Intended for healthcare professionals


Monitoring drug treatment

BMJ 2003; 327 doi: (Published 20 November 2003) Cite this as: BMJ 2003;327:1179
  1. Munir Pirmohamed, professor of clinical pharmacology (munirp{at},
  2. Robin E Ferner, clinical pharmacologist (R.E.Ferner{at}
  1. Department of Pharmacology and Therapeutics, University of Liverpool, Liverpool L69 3GE
  2. West Midlands Centre for Adverse Drug Reaction Reporting, City Hospital, Birmingham B18 7QH

    Criteria used for screening tests should apply to monitoring

    We all want our treatments to work, and none of us wishes treatment to cause harm. Monitoring drug treatment is one way of seeing that a treatment works, while protecting the patient from adverse drug effects. For many patients and many treatments clinical evaluation is sufficient. An example is measuring the blood pressure in a patient on antihypertensive treatment. When therapeutic goals cannot always be directly observed, monitoring may require blood tests in order to know whether they have been reached. An obvious example is the measurement of the international normalised ratio (INR) in patients treated with warfarin. As well as ensuring that the therapeutic goal, the prevention of thrombosis, is likely to be met,1 measuring the INR helps to avoid the risk of haemorrhage, which rises steeply as the INR increases above 2.0.2

    Monitoring treatment to anticipate or detect adverse reactions to drugs before they become inevitable or irreversible is clearly important. Upwards of half of the entries in the electronic Medicines Compendium (eMC) suggest monitoring of one kind or another.3 However, for a monitoring test for an adverse drug reaction to be useful clinically, it should satisfy much the same criteria as have been put forward for screening tests (box).4 When the criteria are met, monitoring can be very effective. This is exemplified by the successful use of monitoring in patients treated with clozapine, an atypical antipsychotic, associated with agranulocytosis in 0.8% of patients.5 All patients who are taking clozapine have white cell counts performed weekly for the first 18 weeks of treatment and less often thereafter.6 Clear criteria exist for when the drug should be withdrawn, and patients continue treatment only if the white cell count is satisfactory. This strategy has reduced the incidence of clozapine induced agranulocytosis and prevented deaths from a serious adverse reaction.7 The scheme's success is largely the result of frequent monitoring at the time when the risk of agranulocytosis is highest and of the clear rules for action if results are abnormal. The adverse reaction evolves slowly enough for once weekly monitoring to be effective. By contrast serious hyperkalaemia could occur at any time in patients treated for heart failure with spironolactone plus an angiotensin converting enzyme inhibitor and evolve rapidly to cause lethal arrhythmia. Thus annual measurement would be of little help in avoiding serious effects.8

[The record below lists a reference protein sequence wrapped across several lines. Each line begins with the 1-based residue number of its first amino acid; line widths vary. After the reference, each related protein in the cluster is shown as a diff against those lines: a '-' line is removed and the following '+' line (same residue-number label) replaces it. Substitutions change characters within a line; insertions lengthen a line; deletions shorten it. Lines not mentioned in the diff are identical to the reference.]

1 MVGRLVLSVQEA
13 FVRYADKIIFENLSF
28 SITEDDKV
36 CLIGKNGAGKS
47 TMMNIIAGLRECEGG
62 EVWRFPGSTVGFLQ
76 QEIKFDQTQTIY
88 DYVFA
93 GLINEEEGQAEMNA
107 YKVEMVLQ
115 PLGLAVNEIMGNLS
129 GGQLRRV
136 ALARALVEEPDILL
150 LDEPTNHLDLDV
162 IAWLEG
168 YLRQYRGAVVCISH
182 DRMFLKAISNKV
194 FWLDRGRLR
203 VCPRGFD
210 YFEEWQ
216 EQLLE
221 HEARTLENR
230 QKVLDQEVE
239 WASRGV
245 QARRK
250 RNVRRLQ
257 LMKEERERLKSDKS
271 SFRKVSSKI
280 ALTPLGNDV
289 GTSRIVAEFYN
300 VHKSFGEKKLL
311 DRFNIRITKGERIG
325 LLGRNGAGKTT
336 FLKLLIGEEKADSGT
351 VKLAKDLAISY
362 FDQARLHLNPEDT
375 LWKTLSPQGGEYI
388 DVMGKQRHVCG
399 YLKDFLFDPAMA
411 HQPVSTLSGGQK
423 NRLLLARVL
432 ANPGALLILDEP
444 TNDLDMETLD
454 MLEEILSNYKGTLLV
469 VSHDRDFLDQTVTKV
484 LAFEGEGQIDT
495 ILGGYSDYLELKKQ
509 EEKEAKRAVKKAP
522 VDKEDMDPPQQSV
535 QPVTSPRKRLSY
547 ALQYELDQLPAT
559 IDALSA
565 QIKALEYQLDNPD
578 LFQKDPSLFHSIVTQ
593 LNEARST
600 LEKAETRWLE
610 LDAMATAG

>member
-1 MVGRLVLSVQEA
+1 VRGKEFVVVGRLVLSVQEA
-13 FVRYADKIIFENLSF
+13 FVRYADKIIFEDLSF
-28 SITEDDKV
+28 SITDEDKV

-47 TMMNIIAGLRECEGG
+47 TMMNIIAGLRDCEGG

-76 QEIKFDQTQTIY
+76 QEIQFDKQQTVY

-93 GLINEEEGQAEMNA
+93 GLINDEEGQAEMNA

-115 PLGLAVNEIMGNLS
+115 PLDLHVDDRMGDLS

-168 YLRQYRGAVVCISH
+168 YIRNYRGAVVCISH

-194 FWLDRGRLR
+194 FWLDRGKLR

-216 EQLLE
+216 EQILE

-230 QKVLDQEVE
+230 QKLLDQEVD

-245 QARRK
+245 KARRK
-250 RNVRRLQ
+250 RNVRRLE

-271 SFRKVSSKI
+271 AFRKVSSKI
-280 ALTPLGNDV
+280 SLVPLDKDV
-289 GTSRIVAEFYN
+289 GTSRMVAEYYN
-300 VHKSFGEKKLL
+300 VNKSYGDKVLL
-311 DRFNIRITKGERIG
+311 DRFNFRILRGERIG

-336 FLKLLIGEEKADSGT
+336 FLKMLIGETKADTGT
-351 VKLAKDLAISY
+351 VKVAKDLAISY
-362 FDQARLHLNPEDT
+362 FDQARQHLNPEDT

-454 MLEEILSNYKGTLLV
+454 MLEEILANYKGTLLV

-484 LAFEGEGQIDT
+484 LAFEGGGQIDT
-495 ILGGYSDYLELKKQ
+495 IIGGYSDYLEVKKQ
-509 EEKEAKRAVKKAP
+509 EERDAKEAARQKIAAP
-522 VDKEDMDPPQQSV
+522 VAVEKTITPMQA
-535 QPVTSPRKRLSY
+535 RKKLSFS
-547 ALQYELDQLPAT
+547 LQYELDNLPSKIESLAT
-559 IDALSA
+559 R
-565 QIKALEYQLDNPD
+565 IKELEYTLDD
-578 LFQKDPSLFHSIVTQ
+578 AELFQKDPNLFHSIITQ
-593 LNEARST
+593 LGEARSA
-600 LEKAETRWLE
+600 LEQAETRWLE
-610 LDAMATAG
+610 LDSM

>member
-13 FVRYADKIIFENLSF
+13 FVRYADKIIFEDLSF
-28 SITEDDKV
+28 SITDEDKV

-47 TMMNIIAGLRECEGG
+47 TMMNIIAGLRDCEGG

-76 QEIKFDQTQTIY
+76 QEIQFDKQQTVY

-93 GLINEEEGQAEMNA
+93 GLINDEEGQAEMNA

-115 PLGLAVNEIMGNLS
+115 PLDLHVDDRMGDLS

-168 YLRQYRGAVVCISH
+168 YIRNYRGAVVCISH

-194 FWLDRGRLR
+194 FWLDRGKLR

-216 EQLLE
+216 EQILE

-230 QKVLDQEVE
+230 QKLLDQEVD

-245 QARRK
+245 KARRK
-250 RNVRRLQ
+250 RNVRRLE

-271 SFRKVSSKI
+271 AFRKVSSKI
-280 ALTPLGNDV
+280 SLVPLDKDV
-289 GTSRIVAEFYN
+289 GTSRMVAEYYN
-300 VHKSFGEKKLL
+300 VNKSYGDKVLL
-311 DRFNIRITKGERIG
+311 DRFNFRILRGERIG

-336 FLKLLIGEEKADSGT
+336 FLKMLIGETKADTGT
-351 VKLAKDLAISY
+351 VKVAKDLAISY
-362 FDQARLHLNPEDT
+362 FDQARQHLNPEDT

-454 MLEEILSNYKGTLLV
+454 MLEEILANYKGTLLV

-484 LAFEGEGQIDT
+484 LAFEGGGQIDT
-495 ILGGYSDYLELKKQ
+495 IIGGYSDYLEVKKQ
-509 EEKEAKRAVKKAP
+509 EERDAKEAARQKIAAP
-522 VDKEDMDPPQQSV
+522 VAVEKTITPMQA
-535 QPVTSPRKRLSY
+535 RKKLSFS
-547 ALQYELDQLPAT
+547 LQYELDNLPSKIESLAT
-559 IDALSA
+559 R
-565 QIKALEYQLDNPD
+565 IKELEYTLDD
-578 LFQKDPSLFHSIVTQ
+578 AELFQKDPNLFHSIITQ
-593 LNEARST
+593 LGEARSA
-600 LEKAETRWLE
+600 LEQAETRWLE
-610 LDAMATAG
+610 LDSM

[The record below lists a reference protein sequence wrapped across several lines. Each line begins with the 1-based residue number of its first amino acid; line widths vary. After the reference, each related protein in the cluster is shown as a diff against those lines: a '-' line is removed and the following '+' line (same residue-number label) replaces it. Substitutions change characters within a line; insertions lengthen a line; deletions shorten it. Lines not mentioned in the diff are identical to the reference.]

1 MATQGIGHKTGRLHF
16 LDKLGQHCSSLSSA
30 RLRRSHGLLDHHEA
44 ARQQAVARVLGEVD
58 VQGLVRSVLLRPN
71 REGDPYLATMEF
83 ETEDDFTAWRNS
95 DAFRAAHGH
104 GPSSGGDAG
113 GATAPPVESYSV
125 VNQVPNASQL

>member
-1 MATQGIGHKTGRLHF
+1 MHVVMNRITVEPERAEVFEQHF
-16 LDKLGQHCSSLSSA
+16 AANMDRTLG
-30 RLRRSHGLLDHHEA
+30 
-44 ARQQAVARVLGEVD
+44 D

Factors to take into account when monitoring for an adverse drug effect (adapted from reference 4)

    The adverse effect

    The effect should be potentially serious

    The relation between the latent and overt effects should be known

    The monitoring test

    The test should be safe, simple, precise, and validated

    The distribution of test values in the exposed population should be known and suitable cut-off values established

    The test should be acceptable to treated patients

    A strategy in the face of a positive monitoring test should be agreed

    The response to positive tests

    An effective intervention should exist